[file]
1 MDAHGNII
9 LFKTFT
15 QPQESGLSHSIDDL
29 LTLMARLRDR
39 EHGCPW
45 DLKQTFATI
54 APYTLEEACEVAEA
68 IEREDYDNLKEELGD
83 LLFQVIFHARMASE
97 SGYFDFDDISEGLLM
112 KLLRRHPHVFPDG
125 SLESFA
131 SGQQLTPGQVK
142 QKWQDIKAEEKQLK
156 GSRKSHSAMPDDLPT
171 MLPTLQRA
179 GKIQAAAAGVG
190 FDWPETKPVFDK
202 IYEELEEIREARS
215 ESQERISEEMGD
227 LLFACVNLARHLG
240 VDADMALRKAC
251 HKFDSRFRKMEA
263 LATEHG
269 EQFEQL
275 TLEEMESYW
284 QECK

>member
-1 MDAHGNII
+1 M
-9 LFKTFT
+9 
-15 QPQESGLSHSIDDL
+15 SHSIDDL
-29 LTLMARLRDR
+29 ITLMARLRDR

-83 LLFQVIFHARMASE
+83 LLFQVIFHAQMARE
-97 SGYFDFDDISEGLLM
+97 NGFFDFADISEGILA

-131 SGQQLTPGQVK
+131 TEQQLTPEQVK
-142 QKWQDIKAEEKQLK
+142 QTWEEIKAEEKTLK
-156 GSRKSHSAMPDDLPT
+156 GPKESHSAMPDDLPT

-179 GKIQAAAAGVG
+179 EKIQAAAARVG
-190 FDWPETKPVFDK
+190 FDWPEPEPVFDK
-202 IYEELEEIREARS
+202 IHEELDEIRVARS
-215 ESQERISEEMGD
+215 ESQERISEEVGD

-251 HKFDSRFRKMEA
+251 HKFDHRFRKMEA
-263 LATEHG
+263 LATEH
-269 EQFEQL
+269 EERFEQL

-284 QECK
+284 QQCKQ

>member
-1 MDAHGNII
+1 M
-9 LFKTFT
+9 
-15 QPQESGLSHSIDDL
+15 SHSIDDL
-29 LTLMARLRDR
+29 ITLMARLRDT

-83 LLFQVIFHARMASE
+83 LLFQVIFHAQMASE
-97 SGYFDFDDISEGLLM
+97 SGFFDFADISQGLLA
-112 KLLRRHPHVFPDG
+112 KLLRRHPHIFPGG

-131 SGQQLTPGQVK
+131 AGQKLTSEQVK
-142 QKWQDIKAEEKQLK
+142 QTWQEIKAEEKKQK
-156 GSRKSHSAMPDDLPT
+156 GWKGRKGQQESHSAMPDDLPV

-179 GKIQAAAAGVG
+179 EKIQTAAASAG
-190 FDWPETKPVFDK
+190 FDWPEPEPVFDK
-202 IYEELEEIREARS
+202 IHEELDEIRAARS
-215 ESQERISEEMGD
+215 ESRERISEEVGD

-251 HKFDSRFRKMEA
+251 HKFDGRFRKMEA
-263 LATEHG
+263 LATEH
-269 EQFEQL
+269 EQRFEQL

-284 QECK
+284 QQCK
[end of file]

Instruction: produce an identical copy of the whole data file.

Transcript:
1 MDAHGNII
9 LFKTFT
15 QPQESGLSHSIDDL
29 LTLMARLRDR
39 EHGCPW
45 DLKQTFATI
54 APYTLEEACEVAEA
68 IEREDYDNLKEELGD
83 LLFQVIFHARMASE
97 SGYFDFDDISEGLLM
112 KLLRRHPHVFPDG
125 SLESFA
131 SGQQLTPGQVK
142 QKWQDIKAEEKQLK
156 GSRKSHSAMPDDLPT
171 MLPTLQRA
179 GKIQAAAAGVG
190 FDWPETKPVFDK
202 IYEELEEIREARS
215 ESQERISEEMGD
227 LLFACVNLARHLG
240 VDADMALRKAC
251 HKFDSRFRKMEA
263 LATEHG
269 EQFEQL
275 TLEEMESYW
284 QECK

>member
-1 MDAHGNII
+1 M
-9 LFKTFT
+9 
-15 QPQESGLSHSIDDL
+15 SHSIDDL
-29 LTLMARLRDR
+29 ITLMARLRDR

-83 LLFQVIFHARMASE
+83 LLFQVIFHAQMARE
-97 SGYFDFDDISEGLLM
+97 NGFFDFADISEGILA

-131 SGQQLTPGQVK
+131 TEQQLTPEQVK
-142 QKWQDIKAEEKQLK
+142 QTWEEIKAEEKTLK
-156 GSRKSHSAMPDDLPT
+156 GPKESHSAMPDDLPT

-179 GKIQAAAAGVG
+179 EKIQAAAARVG
-190 FDWPETKPVFDK
+190 FDWPEPEPVFDK
-202 IYEELEEIREARS
+202 IHEELDEIRVARS
-215 ESQERISEEMGD
+215 ESQERISEEVGD

-251 HKFDSRFRKMEA
+251 HKFDHRFRKMEA
-263 LATEHG
+263 LATEH
-269 EQFEQL
+269 EERFEQL

-284 QECK
+284 QQCKQ

>member
-1 MDAHGNII
+1 M
-9 LFKTFT
+9 
-15 QPQESGLSHSIDDL
+15 SHSIDDL
-29 LTLMARLRDR
+29 ITLMARLRDT

-83 LLFQVIFHARMASE
+83 LLFQVIFHAQMASE
-97 SGYFDFDDISEGLLM
+97 SGFFDFADISQGLLA
-112 KLLRRHPHVFPDG
+112 KLLRRHPHIFPGG

-131 SGQQLTPGQVK
+131 AGQKLTSEQVK
-142 QKWQDIKAEEKQLK
+142 QTWQEIKAEEKKQK
-156 GSRKSHSAMPDDLPT
+156 GWKGRKGQQESHSAMPDDLPV

-179 GKIQAAAAGVG
+179 EKIQTAAASAG
-190 FDWPETKPVFDK
+190 FDWPEPEPVFDK
-202 IYEELEEIREARS
+202 IHEELDEIRAARS
-215 ESQERISEEMGD
+215 ESRERISEEVGD

-251 HKFDSRFRKMEA
+251 HKFDGRFRKMEA
-263 LATEHG
+263 LATEH
-269 EQFEQL
+269 EQRFEQL

-284 QECK
+284 QQCK